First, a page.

The Sundance Film Festival has always been a leader when it comes to promoting diversity in front of and behind the camera. At a time when the movie business is under pressure to become more representative, Sundance has led the way, inviting a large number of storytellers who are female and who are people of color. But at the festival’s kickoff press conference on Tuesday morning, Sundance Institute Executive Director Keri Putnam said that organizers had noticed a disturbing blind spot.
“Diversity isn’t about who is making the films,” Putnam said. “It’s about how they enter the world.” She added that the festival noticed that they were admitting “mostly white male critics.” That influenced the kind of films that were championed by reviewers, which in turn meant that only certain types of films scored big deals and major distribution pushes.
“This lack of inclusion has real-world implications,” Putnam said. “So we decided to do something about it.” She said that organizers re-shaped the credential process as a result.
“Sixty three percent of the press is from underrepresented groups this year,” Putnam said.
Putnam and John Cooper, the festival’s director, emphasized that the festival prizes films the shine a light on society and grapple with political and cultural issues.
“We go out to find the most interesting, the boldest voices from all around the world,” said Cooper.
This year’s slate includes “Knock Down the House,” a documentary that chronicles Congresswoman Alexandria Ocasio-Cortez’s rise; “Late Night,” the story of a diversity hire in a comedy show writer’s room; and “Native Son,” a contemporary reworking of Richard Wright’s 1940 novel. Forty seven percent of the movies in the festival were directed by women, while people of color account for 39% of directors with films in competition.
Putnam added that the consolidation in the media space — one in which a major studio in the form of Fox is going away thanks to a merger with Disney — is resulting in fewer platforms for artists. She also bemoaned a “click-bait” culture that doesn’t celebrate more thoughtful types of stories.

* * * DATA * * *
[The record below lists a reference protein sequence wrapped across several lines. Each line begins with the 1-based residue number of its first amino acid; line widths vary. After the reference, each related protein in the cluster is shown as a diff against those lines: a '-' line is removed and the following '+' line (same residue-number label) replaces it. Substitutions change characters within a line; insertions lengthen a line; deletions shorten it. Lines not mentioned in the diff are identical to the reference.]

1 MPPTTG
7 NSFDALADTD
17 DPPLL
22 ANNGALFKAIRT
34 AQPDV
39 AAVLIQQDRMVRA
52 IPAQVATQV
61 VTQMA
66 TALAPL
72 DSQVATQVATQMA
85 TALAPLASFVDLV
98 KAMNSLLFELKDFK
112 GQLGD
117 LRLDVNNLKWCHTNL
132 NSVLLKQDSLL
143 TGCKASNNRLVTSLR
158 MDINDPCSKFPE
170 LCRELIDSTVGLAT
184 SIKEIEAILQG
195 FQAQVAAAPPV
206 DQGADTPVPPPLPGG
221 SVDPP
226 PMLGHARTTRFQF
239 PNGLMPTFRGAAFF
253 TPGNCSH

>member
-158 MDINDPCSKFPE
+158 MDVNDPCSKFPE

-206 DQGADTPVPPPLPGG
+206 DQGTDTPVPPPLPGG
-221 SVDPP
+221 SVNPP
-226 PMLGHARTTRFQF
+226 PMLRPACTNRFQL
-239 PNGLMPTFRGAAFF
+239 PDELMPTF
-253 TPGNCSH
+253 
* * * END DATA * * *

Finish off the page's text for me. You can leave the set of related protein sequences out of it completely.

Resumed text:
“We see Sundance as a public square for independent voices,” said Putnam. “We recognize that this sort of public square is in short supply right now.”
Sundance founder Robert Redford appeared briefly at the opening day event to welcome the press. “God, this festival has been around for 34 years,” he said as he thanked the festival volunteers for keeping things running smoothly.
The 82-year old Redford recently retired from acting. He has said his most recent film, 2018’s “The Old Man and the Gun,” will be his last. Just as he is stepping out of the frame, Redford implied he was going to also cede the stage to his festival programmers. With Sundance having become an institution, he said he wanted to take on a different role.
“I think we’re at a point where I can move on to a different place,” said Redford, looking trim in a black leather jacket and T-shirt. “The thing I’ve missed is being able to spend time with the films.”
In the past, Redford spent much of the festival welcoming media and introducing the various premieres. That might not be the case much longer.
“I don’t think the festival needs a whole lot of introduction now,” he said. “I think it runs on its own course.”